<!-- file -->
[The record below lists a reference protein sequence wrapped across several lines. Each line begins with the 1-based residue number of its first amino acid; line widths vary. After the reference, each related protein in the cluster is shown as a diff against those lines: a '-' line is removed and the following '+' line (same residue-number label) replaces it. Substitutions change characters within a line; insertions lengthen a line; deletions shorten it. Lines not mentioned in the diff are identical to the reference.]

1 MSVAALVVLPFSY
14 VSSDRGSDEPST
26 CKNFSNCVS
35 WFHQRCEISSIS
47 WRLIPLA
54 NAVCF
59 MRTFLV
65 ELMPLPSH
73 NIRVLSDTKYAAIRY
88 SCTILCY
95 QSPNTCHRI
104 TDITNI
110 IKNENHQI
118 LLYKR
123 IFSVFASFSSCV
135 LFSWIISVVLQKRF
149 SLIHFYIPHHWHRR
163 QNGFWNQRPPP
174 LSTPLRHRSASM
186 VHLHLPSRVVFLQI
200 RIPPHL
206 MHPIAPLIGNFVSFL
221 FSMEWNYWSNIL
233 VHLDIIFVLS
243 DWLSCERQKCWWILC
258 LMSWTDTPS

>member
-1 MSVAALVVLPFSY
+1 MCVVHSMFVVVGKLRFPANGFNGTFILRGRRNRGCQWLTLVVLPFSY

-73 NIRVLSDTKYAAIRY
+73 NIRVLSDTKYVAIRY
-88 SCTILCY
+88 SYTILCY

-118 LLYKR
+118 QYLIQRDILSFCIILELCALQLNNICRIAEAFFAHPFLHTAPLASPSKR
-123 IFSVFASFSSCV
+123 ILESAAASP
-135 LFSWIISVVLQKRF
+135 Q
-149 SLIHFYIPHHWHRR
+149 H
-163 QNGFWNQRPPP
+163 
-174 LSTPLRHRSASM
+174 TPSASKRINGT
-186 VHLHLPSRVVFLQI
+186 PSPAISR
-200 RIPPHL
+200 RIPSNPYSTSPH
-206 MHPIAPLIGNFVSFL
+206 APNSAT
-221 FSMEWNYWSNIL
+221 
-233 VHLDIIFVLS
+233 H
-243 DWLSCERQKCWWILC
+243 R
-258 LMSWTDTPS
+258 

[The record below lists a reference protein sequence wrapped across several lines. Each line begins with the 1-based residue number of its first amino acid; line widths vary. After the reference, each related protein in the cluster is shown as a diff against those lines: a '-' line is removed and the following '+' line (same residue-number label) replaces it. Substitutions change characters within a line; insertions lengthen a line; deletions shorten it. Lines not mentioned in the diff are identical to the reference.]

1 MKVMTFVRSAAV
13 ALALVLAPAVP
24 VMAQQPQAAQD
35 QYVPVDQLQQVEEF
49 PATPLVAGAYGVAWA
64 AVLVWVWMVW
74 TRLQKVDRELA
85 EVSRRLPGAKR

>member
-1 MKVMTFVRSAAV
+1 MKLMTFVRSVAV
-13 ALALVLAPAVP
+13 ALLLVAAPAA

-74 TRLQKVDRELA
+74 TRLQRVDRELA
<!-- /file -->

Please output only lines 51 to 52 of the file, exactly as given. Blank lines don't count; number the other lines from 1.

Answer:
-206 MHPIAPLIGNFVSFL
+206 APNSAT